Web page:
Transplanted Hair: What to Expect After the Surgery?

Transplanted Hair:  What to Expect After the Surgery?
August 03 19:15 2016 Print This Article

Many patients who’ve had a hair transplant can become very concerned about the newly-transplanted hair.  In the months following the procedure, you might start comparing your own hair growth to other people’s pictures posted online, and realize that you are falling behind.  Are these emotions unfounded?  Very often they actually are.

Ugly Duckling Phase

When a harvested graft is transplanted into the recipient area, a process begins which takes several months, and it may not be what you’d expect.  In the first 3 days post-transplant, the grafts begin working to regain their blood supply1,2. Because of this, the hair shaft is shed, starting from week 1 up until week 6 after the hair transplant surgery has been performed.  What comes next is often called the “Ugly Duckling Phase”. Only a very small percentage of patients don’t shed their hair after hair transplant surgery. Earliest hair growth starts generally from month 3.

Before we continue it is important to realize that every patients transplanted hair grows at a different rate. Some might be quicker than others. Every patient is unique and the final result should not be evaluated until 12 months in. Yet, we can give a rough estimation of how long it takes for the hair to start growing back, following a hair transplant.

Hair Regrowth After a Hair Transplant

First of all we need to differentiate between two important phases:  The penetration of the new hair graft into the skin’s surface, versus the “maturation” of the new hair shaft. When a hair shaft has just has penetrated the skin it will still undergo many changes in overall appearance that will contribute to the end result.  For a period of time it will remain very fine, weak and very light in color.  This will gradually improve as time passes, until it is indistinguishable from your original hair.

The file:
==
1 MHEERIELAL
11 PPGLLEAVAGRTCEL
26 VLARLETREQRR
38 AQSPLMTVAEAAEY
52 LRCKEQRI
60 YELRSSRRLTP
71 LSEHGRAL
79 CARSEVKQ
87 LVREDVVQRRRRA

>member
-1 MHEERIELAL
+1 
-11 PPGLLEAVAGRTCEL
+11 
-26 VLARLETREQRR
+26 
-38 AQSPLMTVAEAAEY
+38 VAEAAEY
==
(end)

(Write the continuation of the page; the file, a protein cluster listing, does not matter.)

A very rough timeline would look like this:

Hair Transplant Growth Timeline

Remember that this is an average and a very rough estimation of where a patient should be in a certain time period. While most people see their desired end-result pretty much by the 12 month mark, some very late growers might actually see their final results later, at around the 15-18 month mark. As already stated, the final result shouldn’t be evaluated for at least 12 months.

The most important thing is to be patient.  If you still don’t have the desired result by 6 months, don’t start panicking.  Your best days are yet to come.

References:

  1. Perez-Meza D, Leavitt M, Mayer M. The growth factors. Part 1: clinical and histological evaluation of the wound healing and revascularization of the hair graft after hair transplant surgery. Hair Transplant Forum Int.2007;17:173–5.
  2. Perez-Meza D. Wound healing and revascularization of the hair transplant graft: role of the growth factors. In: Unger W, Shapiro R, editors. Hair Transplantation. 4th edn. New York: Marcel Dekker; 2004. pp. 287–94.
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About Article Author

Damian S.
Damian S.

Damian is a science writer for HairLossTalk.com. He has extensive education in hair biology, and androgenetic and other forms of Alopecia, and has spent years involved in the Hair Transplant scene.

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  • Piyush

    Thanks for sharing information.

  • Kaur90

    Very useful information… Is this timeline for every hair transplant surgery?

    • Damian S.

      This timeline is not for every hair transplant surgery. It is a rough average timeline of hair growth after hair transplant surgery. Some might grow a bit quicker and some might grow a bit slower than the timeline. Hope that helps. Thank you!

  • Damian S.

    Yes, you are completely right that plenty of other things are to be expected after hair surgery. A good doctor should explain this thoroughly. I also completely agree that many doctors claim to be the best, but very few actually consistently produce good results. So doing good research beforehand is crucial in my opinion. Thank you for your comment.

  • Ravinder Pal Singh

    Thanks Damian for sharing it. It’s nice to read this article.